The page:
"Hey Samantha! How are you? I just wanna say, thank you so much for requesting me! You were my very first request. I hadn't even posted it to my social media yet, and you found me on here, so I kinda feel like we're already friends. In answer to your questions: I would say that I stay positive by keeping a good circle of supportive, non-judgmental friends around me. That includes my husband Blake, who encouraged me to join Cameo in the first place because, last year, he had a really painful bone-lengthening surgery and said that the only thing that got him through and gave him a reason to live was the Cameo he received from his favourite actress, Tara Reid. Also, it doesn't matter how famous I get — Blake keeps me grounded by making me do chores around the house. And then, in answer to your second question: yes, I am super ticklish, and the most ticklish part of my body is my taint!"

End of video. Pleased with myself, I sent it off on a Friday morning and smugly waited for my friends' response. Hours went by, and I was still waiting. Luckily, every Friday night, Blake and I have a standing cyber-date to watch RuPaul's Drag Race with Samantha and Rusty, so I figured they were just waiting to acknowledge it in person (via Zoom). By the second commercial break, they still hadn't said anything, so I caved. "Ok, Samantha, the jig is up!" They stared at me blankly. "What are you talking about?" I laughed nervously, beginning to sweat. "Very funny! You guys enjoy your Cameo?" They looked genuinely perplexed. "Ben, we honestly don't know what you're talking about." There was a moment of silence before my stomach dropped into my (ticklish) taint and I ran out of the room.

Cameo Samantha's words flashed through my mind: "Are you ticklish?" "My siblings torture me!" Oh my god. Was this fan a child? Did I just say "taint" to a child? Can I go to prison for saying "taint" to a child? My very first Cameo, and I'm going to end up on a watchlist. I texted a Cameo rep in a panic and was informed that there was no way to know if Samantha had already watched the video, but I could re-record it and the original would be erased.

I immediately recorded a new video, with terrible lighting and a shaky hand (I'd sat by a window and used a tripod for my previous masterpiece), nervously explaining how I hoped she hadn't watched the first video, since it was intended for someone else named Samantha. Still spiralling and deeply overcompensating, I recorded a third video the next day, hoping she hadn't watched either the deeply bizarre original or its shoddily recorded replacement. But then I wondered: what if she watched all three? Had anyone ever asked Cameo to stop a "celebrity" from sending them videos? Is there such thing as a digital restraining order?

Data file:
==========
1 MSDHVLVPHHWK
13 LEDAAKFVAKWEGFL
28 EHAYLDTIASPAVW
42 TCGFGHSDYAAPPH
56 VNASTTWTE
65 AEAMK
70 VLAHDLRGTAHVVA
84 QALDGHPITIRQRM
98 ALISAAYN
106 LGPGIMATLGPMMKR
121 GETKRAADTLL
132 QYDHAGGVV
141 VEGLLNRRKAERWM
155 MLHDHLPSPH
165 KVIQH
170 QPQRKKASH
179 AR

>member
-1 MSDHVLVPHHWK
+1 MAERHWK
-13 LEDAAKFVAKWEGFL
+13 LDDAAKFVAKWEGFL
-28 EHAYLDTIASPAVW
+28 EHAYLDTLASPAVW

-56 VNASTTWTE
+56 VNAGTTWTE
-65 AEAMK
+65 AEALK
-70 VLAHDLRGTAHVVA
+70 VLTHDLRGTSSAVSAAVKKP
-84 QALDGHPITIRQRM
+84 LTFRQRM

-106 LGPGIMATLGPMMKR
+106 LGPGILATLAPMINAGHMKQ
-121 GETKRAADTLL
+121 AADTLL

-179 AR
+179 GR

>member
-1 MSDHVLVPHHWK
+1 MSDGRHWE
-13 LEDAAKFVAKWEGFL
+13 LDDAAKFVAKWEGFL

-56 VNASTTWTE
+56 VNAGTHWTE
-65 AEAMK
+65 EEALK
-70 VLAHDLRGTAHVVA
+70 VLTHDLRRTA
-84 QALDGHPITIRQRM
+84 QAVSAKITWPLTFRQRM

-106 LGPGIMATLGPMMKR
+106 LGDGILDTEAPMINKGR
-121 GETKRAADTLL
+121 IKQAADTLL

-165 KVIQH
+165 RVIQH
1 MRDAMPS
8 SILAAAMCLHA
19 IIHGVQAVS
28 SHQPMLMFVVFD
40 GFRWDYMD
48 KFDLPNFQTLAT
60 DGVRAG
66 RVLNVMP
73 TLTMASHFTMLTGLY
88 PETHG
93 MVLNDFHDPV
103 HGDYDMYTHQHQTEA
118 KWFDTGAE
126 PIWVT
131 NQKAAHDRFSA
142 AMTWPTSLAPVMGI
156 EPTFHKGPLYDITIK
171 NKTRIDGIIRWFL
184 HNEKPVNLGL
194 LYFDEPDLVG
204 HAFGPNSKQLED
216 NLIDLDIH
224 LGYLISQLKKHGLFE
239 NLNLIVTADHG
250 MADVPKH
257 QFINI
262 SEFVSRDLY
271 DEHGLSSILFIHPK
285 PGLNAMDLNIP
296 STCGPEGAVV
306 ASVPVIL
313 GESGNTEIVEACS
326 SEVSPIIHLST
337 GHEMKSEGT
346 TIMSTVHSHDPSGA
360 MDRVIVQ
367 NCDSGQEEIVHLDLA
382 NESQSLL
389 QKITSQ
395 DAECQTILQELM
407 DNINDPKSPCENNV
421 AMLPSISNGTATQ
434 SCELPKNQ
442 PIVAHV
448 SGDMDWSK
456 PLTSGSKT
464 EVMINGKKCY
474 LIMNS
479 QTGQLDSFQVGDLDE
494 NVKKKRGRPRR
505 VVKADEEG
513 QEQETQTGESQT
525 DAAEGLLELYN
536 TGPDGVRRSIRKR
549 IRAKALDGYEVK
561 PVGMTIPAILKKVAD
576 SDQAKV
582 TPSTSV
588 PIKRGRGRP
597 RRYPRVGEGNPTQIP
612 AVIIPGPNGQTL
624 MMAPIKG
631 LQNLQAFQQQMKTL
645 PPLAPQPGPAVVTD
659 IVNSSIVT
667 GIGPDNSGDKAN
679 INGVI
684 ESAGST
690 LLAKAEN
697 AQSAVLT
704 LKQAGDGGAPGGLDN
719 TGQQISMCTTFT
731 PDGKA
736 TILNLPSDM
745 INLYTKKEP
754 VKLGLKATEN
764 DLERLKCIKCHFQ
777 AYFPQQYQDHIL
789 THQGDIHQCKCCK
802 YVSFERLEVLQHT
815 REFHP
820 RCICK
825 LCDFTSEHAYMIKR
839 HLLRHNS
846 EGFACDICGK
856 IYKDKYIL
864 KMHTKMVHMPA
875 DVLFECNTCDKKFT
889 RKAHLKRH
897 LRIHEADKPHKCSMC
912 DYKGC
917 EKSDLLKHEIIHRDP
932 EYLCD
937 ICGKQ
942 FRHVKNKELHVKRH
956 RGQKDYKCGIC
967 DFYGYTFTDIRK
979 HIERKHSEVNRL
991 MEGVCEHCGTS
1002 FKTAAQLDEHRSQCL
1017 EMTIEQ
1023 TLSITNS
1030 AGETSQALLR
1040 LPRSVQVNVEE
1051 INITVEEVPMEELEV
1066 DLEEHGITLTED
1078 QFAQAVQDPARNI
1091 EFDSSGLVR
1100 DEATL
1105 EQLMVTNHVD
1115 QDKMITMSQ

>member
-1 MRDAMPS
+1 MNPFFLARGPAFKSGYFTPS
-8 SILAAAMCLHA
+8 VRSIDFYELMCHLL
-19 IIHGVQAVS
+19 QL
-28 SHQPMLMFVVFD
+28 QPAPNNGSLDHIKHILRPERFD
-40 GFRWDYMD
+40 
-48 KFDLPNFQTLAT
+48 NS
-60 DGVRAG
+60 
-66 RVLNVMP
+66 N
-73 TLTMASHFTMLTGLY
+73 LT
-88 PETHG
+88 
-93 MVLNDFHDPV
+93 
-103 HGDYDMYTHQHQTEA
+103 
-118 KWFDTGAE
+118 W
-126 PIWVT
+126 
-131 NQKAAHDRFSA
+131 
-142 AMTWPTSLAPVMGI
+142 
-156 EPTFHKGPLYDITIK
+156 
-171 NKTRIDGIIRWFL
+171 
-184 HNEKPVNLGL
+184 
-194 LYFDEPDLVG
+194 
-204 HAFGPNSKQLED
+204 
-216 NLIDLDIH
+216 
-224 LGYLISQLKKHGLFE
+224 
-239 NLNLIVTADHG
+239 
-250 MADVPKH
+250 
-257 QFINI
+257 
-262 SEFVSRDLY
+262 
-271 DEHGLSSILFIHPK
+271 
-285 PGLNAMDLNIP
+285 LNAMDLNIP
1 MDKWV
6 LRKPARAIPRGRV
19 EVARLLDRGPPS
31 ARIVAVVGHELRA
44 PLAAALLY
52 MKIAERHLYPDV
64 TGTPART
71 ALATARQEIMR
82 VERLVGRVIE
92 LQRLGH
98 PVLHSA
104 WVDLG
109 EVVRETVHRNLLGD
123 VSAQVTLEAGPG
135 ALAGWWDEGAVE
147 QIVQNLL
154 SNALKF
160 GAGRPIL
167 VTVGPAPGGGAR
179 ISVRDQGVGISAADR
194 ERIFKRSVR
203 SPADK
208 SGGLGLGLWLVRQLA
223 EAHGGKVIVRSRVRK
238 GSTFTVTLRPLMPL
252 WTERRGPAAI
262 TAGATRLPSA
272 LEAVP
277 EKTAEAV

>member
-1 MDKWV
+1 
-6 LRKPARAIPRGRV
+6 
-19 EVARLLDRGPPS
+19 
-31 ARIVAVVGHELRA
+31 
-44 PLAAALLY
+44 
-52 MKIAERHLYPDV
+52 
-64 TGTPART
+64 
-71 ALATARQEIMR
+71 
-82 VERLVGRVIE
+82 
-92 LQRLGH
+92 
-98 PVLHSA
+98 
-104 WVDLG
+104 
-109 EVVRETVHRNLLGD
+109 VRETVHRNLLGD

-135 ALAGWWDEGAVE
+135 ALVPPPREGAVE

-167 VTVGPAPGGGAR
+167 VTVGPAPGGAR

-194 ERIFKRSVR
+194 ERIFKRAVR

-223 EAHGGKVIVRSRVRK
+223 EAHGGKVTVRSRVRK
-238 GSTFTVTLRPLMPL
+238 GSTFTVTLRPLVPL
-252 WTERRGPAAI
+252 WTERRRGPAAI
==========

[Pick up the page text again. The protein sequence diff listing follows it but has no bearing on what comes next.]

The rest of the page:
A day later, Samantha finally put me out of my misery. She messaged me to thank me for my last two videos, and said she wished she'd seen the "mythic" first one. I was comforted by her use of the (very adult-seeming) word "mythic" and relieved that a catastrophe had been averted. But then I wondered: tickling and the name Samantha aside, why had I been so thoroughly convinced she wasn't a real fan in the first place? Honestly, to even admit I have fans feels deeply immodest, and therefore deeply un-Canadian. But maybe quarantine isn't the time for cynicism or self-deprecation.

We may not be able to physically embrace, but we can embrace new avenues of connection. Certain days, I'll wake up, shower and put product in my increasingly unruly hair just to record videos for people I've never even met — and I'm grateful for that. So in conclusion, thank you for reading my Pandemic Diary and if you were a fan, you know where to find me.

CBC Arts understands that this is an incredibly difficult time for artists and arts organizations across this country. We will do our best to provide valuable information, share inspiring stories of communities rising up and make us all feel as (virtually) connected as possible as we get through this together. If there's something you think we should be talking about, let us know by emailing us at cbcarts@cbc.ca. See more of our COVID-related coverage here.

About the Author

Ben Lewis is an actor-writer-director from Toronto. He lives in Los Angeles with his husband Blake, who's recovering from a painful bone-lengthening surgery. Follow him on Instagram and Twitter at @benlewishere.